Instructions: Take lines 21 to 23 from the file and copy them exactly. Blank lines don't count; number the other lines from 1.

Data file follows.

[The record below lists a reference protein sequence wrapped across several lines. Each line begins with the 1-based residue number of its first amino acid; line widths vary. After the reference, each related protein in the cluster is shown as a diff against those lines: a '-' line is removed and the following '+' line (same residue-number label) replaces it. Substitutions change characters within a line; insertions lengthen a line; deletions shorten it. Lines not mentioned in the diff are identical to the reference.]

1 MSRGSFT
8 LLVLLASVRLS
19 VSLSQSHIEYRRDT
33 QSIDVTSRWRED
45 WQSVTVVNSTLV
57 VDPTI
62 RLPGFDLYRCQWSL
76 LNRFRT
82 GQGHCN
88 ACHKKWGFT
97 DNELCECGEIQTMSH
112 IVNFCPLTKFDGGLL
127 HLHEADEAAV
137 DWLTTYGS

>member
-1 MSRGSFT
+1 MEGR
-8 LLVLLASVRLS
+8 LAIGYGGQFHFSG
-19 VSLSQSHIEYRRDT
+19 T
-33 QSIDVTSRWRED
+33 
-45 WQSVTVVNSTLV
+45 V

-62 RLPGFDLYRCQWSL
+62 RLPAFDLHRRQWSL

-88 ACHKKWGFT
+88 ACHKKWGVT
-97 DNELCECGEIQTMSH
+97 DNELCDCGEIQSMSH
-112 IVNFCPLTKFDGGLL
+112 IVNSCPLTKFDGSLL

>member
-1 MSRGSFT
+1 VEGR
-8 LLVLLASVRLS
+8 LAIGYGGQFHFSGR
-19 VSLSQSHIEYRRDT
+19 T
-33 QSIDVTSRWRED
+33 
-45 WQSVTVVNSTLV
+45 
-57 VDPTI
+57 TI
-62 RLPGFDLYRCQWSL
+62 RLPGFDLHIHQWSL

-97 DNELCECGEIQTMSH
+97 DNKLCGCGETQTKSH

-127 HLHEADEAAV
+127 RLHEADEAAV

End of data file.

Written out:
-19 VSLSQSHIEYRRDT
+19 T
-33 QSIDVTSRWRED